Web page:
According to a recent article from InsuranceNewsNet, inquiries about life-only guarantees on income annuities jumped to 26% compared to the previous year, at 22.4%. This is the third year in a row that significant increases in these inquiries were observed. Experts believe this is a result of advisors valuing a higher payout over a death benefit.
“When we looked at the data internally that kind of raised some eyebrows,” said Gary Baker, president of CANNEX USA.
The trend quotation data was for single premium immediate annuities (SPIAs) and deferred income annuities (DIAs). SPIAs have an income start date with 13 months less while income start dates for DIAs equal to or longer than 13 months.
It’s true that income annuity life-only guarantees experienced the highest growth, the most common query over the same three-year time period was for a SPIA or DIA with a cash refund guarantee. A cash refund guarantee means that the beneficiary gets the remaining deposit or premium less any payments received to date. For example, if the annuitant received $30,000 worth of payments on a $100,000 income annuity and then passed away, the beneficiary gets $70,000.
During the same time period, inquiries for the life with five-, 10-, 15-, and 20-year guarantees fell over each of the past three years. Life with a 10-year guarantee means that if the annuitant dies within the first 10 years while receiving income, the beneficiary gets the remaining income stream. If the annuitant dies in the third year, the beneficiary receives the remaining seven years of payments.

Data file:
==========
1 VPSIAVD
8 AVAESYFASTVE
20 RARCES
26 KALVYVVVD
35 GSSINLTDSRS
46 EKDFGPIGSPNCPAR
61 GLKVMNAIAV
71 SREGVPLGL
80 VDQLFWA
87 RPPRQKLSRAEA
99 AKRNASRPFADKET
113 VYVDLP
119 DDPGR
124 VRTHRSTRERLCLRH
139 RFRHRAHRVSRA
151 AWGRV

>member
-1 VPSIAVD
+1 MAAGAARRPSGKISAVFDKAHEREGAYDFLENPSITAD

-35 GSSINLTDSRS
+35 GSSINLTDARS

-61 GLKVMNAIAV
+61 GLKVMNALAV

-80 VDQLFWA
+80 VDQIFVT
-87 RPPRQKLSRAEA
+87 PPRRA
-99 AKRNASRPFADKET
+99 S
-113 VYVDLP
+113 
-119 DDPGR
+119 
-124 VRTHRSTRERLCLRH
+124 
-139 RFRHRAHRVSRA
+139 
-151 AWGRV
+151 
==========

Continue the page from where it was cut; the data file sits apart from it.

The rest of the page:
The increase in queries about life-only guarantees could be an indication that financial planners are using income annuities to solve for income as opposed to leaving a legacy.
“It’s an indicator that financial planners who sell these products continue to take more of a planning approach versus a product sales approach,” Baker said.
Another reason that advisors are looking for life-only clauses on SPIAs and DIAs could be the implementation of the Department of Labor’s fiduciary rule, which was intended to urge advisors to use a planning approach to apply a best interest standard toward clients.
If an investor chooses a life-only guarantee on an income annuity, if they pass away, whatever money is left stays with the insurance company and isn’t distributed as a benefit to a beneficiary. Because there is no benefit at death, the periodic payments made while the contract owner is alive are higher than an identical income annuity with a death benefit. If financial planners are using SOIAs and DIAs to solve for income, they are likely using other types of investments and life insurance to meet legacy needs, according to Baker .
The breakdown of all advisor queries submitted last year is as follows:
- 39.4% for cash refund
- 26% for a life-only guarantee
- 15.2% for a life with 10-year guarantee
- 5% for a life with five-year guarantee
- 4.8% for a life with 20-year guarantee
- 3.6% for an “other” guarantee type
- 3.1% for an installment refund
- 2.9% for a life with 15-year guarantee
Written by Rachel Summit